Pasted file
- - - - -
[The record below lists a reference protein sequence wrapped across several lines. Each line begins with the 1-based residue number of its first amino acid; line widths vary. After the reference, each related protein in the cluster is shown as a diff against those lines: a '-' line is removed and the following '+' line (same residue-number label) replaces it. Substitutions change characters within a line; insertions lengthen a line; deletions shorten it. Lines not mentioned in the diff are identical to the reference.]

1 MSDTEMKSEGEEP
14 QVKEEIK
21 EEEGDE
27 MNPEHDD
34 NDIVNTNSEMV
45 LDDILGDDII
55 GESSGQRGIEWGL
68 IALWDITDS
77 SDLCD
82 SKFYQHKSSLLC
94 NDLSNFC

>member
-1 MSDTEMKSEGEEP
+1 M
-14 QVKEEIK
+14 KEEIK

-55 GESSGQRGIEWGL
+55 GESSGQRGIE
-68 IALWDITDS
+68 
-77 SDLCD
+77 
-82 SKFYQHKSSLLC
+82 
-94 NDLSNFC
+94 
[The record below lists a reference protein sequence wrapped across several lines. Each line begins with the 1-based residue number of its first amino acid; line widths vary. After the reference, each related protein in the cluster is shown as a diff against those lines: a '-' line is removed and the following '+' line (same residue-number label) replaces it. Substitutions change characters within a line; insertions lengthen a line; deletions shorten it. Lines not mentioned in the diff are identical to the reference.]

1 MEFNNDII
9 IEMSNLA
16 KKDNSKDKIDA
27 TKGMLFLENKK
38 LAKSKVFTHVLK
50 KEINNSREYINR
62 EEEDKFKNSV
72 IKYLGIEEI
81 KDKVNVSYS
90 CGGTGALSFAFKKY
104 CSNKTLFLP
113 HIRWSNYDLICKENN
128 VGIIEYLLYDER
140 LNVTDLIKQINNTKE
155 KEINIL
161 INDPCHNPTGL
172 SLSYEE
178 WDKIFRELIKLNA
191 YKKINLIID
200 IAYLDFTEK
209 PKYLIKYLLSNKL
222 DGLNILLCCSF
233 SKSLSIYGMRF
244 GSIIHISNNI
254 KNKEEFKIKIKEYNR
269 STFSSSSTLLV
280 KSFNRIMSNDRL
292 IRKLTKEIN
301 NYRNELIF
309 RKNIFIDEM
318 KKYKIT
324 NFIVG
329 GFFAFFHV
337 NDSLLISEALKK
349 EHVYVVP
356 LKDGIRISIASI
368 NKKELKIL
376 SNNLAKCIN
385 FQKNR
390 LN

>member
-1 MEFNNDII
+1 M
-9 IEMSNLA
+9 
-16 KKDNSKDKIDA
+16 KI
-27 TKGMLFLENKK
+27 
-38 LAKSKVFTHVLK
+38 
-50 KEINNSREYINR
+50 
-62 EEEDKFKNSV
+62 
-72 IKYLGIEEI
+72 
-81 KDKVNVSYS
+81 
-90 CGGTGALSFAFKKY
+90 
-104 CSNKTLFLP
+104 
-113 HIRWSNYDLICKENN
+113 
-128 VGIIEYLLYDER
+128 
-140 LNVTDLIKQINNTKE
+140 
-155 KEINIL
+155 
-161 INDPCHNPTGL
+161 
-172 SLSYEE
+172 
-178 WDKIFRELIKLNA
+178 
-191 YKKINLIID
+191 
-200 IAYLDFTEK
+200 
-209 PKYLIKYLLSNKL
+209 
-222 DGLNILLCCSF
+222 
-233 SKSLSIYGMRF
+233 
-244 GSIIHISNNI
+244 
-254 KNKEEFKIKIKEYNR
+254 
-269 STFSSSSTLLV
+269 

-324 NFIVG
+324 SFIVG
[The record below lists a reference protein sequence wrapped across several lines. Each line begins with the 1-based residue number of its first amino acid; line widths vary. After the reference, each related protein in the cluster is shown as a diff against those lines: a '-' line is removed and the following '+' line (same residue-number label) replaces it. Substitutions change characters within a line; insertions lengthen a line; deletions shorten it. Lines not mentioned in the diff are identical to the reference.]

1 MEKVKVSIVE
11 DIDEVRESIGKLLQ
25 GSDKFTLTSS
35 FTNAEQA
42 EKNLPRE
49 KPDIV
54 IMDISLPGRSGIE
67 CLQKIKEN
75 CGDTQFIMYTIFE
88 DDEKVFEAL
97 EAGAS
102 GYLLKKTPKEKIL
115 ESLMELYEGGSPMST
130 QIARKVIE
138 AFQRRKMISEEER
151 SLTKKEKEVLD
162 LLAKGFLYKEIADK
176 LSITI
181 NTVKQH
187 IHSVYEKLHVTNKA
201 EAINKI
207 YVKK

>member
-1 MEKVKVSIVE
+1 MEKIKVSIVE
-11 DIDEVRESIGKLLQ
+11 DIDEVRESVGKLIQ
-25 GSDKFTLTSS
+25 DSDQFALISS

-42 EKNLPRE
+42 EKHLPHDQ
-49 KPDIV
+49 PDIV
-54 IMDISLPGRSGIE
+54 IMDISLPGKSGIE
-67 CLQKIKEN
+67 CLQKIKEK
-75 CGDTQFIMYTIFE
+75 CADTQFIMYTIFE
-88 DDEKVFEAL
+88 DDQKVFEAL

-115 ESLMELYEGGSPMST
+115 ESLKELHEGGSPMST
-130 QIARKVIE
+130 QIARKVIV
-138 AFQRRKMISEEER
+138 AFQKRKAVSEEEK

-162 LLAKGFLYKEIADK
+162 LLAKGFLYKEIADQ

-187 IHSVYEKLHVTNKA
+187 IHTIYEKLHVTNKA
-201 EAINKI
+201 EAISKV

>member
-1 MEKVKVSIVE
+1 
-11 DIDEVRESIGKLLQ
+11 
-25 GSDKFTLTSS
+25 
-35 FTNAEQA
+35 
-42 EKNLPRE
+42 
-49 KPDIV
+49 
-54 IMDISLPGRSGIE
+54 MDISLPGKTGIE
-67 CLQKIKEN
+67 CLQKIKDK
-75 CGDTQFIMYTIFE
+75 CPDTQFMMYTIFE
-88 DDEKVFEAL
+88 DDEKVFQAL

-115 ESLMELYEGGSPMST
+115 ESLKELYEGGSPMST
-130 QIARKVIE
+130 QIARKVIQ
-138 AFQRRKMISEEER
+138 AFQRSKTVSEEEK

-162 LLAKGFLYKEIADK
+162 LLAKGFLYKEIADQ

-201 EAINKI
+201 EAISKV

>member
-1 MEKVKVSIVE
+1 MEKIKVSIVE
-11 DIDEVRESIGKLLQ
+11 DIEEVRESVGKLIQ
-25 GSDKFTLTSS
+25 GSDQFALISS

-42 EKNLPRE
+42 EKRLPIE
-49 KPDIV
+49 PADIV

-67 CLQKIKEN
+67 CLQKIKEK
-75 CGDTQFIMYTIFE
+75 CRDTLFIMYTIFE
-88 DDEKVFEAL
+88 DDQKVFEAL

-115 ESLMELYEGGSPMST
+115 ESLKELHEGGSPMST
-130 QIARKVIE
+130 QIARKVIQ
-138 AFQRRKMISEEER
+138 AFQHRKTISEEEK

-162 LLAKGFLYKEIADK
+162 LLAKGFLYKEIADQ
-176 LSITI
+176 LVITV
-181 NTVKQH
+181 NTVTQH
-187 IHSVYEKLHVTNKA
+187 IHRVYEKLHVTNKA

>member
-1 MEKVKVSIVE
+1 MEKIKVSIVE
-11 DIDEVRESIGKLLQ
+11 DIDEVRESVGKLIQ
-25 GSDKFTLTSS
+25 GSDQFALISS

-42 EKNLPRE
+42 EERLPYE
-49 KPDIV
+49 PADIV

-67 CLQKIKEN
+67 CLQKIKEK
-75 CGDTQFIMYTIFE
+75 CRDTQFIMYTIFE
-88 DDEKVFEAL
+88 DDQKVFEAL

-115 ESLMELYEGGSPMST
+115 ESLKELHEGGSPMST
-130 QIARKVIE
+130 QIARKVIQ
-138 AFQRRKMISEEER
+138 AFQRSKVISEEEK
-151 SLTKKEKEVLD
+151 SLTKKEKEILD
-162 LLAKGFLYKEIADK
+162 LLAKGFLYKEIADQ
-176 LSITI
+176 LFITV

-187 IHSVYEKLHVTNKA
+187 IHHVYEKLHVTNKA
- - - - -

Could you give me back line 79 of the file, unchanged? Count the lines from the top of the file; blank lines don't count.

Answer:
+38 